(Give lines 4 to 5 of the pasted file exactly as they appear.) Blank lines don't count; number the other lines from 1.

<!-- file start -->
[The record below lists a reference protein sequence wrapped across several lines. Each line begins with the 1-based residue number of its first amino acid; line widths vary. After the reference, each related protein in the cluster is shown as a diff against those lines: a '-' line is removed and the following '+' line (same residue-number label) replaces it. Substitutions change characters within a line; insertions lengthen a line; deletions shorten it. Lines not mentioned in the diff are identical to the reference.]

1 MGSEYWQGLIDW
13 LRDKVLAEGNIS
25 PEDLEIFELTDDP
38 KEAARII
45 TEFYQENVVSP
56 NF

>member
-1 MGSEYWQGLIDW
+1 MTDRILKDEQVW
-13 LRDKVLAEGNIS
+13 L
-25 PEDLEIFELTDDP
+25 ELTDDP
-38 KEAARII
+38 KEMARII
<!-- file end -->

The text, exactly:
25 PEDLEIFELTDDP
38 KEAARII